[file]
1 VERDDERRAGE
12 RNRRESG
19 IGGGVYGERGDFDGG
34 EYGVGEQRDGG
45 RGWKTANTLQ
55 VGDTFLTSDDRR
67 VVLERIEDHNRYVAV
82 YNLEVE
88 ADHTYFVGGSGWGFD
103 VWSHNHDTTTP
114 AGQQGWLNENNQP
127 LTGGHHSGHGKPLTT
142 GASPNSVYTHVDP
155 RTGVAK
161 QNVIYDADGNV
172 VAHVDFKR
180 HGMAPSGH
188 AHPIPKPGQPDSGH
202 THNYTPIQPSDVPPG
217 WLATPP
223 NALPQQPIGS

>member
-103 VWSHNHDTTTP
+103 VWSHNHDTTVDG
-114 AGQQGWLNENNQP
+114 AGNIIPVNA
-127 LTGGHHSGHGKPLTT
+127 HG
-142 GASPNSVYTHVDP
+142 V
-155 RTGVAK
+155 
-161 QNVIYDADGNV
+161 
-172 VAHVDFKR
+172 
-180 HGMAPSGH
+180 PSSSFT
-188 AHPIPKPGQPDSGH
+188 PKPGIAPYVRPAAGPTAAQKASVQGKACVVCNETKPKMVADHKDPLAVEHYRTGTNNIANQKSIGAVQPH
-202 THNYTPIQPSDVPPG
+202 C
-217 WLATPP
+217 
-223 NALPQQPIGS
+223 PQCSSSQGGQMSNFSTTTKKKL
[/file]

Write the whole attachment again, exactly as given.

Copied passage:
1 VERDDERRAGE
12 RNRRESG
19 IGGGVYGERGDFDGG
34 EYGVGEQRDGG
45 RGWKTANTLQ
55 VGDTFLTSDDRR
67 VVLERIEDHNRYVAV
82 YNLEVE
88 ADHTYFVGGSGWGFD
103 VWSHNHDTTTP
114 AGQQGWLNENNQP
127 LTGGHHSGHGKPLTT
142 GASPNSVYTHVDP
155 RTGVAK
161 QNVIYDADGNV
172 VAHVDFKR
180 HGMAPSGH
188 AHPIPKPGQPDSGH
202 THNYTPIQPSDVPPG
217 WLATPP
223 NALPQQPIGS

>member
-103 VWSHNHDTTTP
+103 VWSHNHDTTVDG
-114 AGQQGWLNENNQP
+114 AGNIIPVNA
-127 LTGGHHSGHGKPLTT
+127 HG
-142 GASPNSVYTHVDP
+142 V
-155 RTGVAK
+155 
-161 QNVIYDADGNV
+161 
-172 VAHVDFKR
+172 
-180 HGMAPSGH
+180 PSSSFT
-188 AHPIPKPGQPDSGH
+188 PKPGIAPYVRPAAGPTAAQKASVQGKACVVCNETKPKMVADHKDPLAVEHYRTGTNNIANQKSIGAVQPH
-202 THNYTPIQPSDVPPG
+202 C
-217 WLATPP
+217 
-223 NALPQQPIGS
+223 PQCSSSQGGQMSNFSTTTKKKL